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Andrew's Tips: Understanding Solo Bagpipe Competition Grading
By Andrew T. Lenz, Jr., Santa Cruz, California, ©2003-2009
One aspect of piping competition that confuses new pipers is grading and scoring. This article looks to explain things like what the scores mean, how to advance, etc. within North America.
The Competing Pipers Association (CPA)—the solo organization based in Scotland—uses an P, A, B, C, J grading system which will not be discussed here. In 2005, a new grading system for amateurs was introduced in Scotland—the C.L.A.S.P., loosely based on the system used for grading in North America.
There are six different grades in bagpiping: V - I (five through one are amateur grades) plus "Professional" which is sometimes called "Open." ("Open" competions are open to any grade level of competitor, though lackluster pipers are not expected to subject the judges to a poor standard of play.) Some associations also break grades further into "Juvenile" and "Adult" or "Junior" and "Senior." Below is a loose description of the grades, though you can expect different opinions since there is no written standard. One piping judge with 40 years of piping experience described any attempt to define grades as "impossible." (A certain amount of piping appreciation is subjective and therefore a set standard would be hard for judges to implement.) These are descriptions of a typical player in the grade, not necessarily the ones winning that may belong in a higher grade.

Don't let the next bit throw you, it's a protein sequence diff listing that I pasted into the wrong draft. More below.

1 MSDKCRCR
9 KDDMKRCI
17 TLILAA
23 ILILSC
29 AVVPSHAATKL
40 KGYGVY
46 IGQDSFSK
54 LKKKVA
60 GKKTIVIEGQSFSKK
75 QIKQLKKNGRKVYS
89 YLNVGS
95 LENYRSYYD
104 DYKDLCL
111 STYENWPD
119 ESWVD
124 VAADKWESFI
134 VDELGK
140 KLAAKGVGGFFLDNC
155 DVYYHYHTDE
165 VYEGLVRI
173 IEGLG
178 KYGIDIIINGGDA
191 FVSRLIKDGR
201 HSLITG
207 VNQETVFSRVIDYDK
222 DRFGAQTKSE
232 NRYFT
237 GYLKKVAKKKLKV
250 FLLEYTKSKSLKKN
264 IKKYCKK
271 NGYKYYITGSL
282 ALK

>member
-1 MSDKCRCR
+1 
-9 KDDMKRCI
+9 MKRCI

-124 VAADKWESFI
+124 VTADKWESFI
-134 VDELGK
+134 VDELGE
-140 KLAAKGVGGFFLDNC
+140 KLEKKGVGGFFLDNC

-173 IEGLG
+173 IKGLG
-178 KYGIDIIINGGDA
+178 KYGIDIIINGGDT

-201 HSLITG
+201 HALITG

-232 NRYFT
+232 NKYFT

Grade V (five): This is the lowest grade (sometimes not recognized or offered) and is the rank beginner level. At this grade, in some associations (such as WUSPBA), performers are merely competing using a practice chanter. In other associations (such as EUSPBA), performers can be on a full set of pipes. Grade V pipers may or may not be required to belong to their association to compete as these events may or may not be sanctioned. Competitors typically try to get through the tune without any glaring errors. Tunes are played very slowly. Many pipers skip any "chanter only" grade.
Grade IV (four): Pipers are playing on a full set of pipes. At any given time, about 60%-70% of competing pipers that you run into are going to be in this grade (or in Grade V). Slow tunes are played, and quick tunes are played at a reduced tempo. Competitors may not be able to tune their own drones perfectly. Only partial piobaireachd tunes are played in competition. Occasional minor embellishment mistakes. Competitors who don't make technical errors, but don't have particularly good expression might win. Drones not always steady throughout the tune. An attempt at musicality and expression is made and sometimes achieved. Most associations don't offer MSRs (March, Strathspey, Reel) at this level.